Phone Unlocking is Now Locked Down in the U.S.

Up until recently it was completely fine to unlock your cell phone for use on a third-party carrier’s network. But that changed on Jan. 26 when a new law went into effect in the U.S. banning that practice. This means that if you buy a new cell phone intended for use on a particular carrier, it will be illegal to unlock it for use on another carrier.

Why the legal change? When you buy a phone through a particular carrier, its price is subsidized by your future use on that carrier’s network. Essentially, the carrier was betting that your usage charges over the life of your contract would outstrip the price of the phone. A pretty safe wager.

Previously, however, it was legal to unlock your phone — with the help of that carrier, a rival carrier, a third-party service provider or yourself, if you searched online for the unlocking code from the phone’s manufacturer — for you to use it on another carrier’s network. This wasn’t always permissible under the terms of the contract with your cell phone carrier. But say, for instance, your contract was up and you wanted to use your Sprint phone when you switched over to Verizon. That was fine. And unlocking your phone was particularly handy if you wanted to use it abroad.

But those days of carefree unlocking are over.

Of course, some phones, like the new iPhone 5, come unlocked from some carriers, but such devices are far more expensive precisely because their costs aren’t subsidized by carrier contracts.

Also, keep in mind that unlocking your phone is different than jailbreaking it. That process usually involves using a bug in the software to force the device to run non-standard (read: third-party) apps. Jailbreaking can give you access to a wider range of apps and operating systems, but it also can open you up to attacks from mobile malware.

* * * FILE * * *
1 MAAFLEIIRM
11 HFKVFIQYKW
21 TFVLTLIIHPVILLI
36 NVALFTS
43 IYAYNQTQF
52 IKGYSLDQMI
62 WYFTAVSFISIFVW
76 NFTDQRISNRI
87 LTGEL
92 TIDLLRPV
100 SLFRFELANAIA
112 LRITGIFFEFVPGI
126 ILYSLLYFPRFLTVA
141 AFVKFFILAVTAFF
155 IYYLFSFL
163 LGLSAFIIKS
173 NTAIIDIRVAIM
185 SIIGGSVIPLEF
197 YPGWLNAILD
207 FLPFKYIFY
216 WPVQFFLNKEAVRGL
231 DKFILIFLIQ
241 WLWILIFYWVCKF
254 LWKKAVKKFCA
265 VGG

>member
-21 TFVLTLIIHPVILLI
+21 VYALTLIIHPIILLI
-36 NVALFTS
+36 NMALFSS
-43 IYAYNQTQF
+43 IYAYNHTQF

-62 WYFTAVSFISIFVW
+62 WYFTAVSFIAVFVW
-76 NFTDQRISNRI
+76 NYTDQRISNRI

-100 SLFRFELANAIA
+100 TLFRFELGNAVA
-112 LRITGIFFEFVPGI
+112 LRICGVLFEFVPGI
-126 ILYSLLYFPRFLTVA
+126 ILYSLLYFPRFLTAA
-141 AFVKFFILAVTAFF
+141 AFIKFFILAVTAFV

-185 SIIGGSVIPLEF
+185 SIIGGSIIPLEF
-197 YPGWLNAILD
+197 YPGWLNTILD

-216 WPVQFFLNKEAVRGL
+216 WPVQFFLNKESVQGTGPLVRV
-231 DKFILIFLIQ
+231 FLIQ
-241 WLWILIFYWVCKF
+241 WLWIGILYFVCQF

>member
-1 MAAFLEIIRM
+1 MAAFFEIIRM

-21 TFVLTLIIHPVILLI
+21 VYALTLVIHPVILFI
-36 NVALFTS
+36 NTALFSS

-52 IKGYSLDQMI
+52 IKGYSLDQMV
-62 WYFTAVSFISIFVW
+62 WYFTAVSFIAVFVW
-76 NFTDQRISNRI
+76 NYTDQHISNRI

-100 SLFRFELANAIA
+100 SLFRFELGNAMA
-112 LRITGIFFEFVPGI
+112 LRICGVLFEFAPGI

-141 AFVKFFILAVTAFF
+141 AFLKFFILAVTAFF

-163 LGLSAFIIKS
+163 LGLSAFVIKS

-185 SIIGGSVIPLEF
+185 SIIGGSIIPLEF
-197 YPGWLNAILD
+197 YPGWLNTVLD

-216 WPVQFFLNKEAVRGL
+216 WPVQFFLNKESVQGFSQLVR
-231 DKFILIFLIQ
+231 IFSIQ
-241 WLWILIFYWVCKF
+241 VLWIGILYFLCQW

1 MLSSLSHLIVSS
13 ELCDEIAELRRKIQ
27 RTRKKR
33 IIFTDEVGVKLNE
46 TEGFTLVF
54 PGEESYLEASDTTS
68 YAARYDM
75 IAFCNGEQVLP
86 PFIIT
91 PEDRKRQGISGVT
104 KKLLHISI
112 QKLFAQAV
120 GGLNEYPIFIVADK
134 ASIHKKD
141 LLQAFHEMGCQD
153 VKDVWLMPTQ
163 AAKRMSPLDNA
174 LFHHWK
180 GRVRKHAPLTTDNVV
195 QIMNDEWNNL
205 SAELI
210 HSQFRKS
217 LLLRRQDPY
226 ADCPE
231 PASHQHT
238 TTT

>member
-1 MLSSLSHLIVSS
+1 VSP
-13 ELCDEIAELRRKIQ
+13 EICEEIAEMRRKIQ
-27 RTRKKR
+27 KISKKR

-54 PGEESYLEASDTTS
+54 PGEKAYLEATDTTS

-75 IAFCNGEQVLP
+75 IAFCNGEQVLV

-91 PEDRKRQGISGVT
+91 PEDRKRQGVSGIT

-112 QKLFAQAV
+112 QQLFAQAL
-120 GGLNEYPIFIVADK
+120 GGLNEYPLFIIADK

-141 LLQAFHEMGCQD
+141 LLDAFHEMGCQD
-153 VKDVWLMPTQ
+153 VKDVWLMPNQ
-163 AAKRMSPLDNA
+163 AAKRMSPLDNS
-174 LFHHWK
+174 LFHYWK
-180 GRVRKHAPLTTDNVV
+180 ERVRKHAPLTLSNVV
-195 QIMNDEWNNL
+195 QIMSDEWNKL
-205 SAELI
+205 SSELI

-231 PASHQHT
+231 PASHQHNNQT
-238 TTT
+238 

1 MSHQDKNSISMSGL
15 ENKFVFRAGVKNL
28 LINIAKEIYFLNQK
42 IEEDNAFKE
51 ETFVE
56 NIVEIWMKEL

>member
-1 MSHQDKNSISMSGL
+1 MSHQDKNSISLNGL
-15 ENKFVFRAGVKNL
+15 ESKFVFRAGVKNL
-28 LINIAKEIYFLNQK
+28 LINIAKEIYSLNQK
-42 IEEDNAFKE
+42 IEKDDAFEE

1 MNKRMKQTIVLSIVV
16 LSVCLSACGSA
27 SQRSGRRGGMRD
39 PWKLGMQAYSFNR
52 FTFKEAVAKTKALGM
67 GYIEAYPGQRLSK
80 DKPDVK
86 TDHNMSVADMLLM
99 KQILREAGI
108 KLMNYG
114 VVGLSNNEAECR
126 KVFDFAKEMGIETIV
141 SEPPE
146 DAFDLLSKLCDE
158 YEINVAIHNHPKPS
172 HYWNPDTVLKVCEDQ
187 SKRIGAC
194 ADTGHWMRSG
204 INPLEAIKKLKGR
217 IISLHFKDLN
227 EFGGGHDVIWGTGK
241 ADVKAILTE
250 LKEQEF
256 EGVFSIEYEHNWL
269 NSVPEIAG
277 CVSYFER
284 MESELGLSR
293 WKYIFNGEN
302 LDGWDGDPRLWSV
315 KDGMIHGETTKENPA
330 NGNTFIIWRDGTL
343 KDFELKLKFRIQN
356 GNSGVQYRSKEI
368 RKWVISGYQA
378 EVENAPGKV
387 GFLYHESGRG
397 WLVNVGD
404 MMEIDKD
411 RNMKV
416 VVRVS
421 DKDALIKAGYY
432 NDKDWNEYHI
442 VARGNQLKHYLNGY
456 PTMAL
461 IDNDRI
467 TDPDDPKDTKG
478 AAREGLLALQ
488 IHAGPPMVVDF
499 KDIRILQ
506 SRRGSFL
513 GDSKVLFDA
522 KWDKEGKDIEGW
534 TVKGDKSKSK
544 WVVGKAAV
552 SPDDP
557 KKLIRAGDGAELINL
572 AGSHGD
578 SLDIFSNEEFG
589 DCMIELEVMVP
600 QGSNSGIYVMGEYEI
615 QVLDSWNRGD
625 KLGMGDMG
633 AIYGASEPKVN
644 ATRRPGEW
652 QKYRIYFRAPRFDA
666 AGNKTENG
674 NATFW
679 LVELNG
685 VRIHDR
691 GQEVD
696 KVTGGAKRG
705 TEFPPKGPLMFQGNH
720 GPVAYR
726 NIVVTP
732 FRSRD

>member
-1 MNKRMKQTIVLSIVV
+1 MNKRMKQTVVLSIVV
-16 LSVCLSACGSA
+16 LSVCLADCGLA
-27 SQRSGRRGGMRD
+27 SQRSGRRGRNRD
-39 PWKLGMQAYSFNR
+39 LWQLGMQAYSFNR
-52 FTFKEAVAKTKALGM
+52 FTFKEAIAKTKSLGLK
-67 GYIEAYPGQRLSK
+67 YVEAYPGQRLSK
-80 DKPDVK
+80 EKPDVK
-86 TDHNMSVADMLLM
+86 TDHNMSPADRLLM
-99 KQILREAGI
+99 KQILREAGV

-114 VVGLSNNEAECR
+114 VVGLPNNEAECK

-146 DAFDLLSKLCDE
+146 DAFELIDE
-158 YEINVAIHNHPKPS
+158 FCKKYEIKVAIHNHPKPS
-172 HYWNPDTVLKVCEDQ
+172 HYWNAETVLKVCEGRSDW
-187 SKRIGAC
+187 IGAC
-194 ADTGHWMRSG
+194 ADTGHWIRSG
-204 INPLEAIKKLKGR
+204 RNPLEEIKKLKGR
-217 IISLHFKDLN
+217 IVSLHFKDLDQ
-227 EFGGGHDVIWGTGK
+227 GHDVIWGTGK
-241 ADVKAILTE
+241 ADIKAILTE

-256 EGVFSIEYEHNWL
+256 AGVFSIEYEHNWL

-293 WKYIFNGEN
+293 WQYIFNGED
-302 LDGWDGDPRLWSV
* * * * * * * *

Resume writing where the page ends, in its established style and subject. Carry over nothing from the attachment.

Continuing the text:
Jailbreaking can give you access to a wider range of apps and operating systems, but it also can open you up to attacks from mobile malware.

There is a silver lining: The new law applies to phones purchased after the law took effect. If you have an old phone you want to unlock for use on a different carrier you can probably still do that — provided doing so doesn’t violate the terms of your service contract and that your new service provider actually can support your old phone. But going forward, it will be illegal to unlock a new phone.

That doesn’t mean that a lot of tech savvy mobile users won’t keep doing it; it just means that now they can be punished for it.

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Comments

  1. This is kinda pointless for me as I’m in the UK, but I assume it doesn’t affect rooting a android device?

  2. James says:

    So, what about those $300+ Early Termination Fees they all have to recover the phone cost if you cancel a contract early? That is there to cover the loss of the subsidized phone. For most carriers you sign a two year contract any time you get a new phone, and they are willing to give you the same deal again at the end of that two years. That shows that within those two years, they are confident they have recovered the cost of the phone, so why is unlocking it after the contract is up an issue? You have zero obligation to that carrier after your contract is up, and the phone should be yours.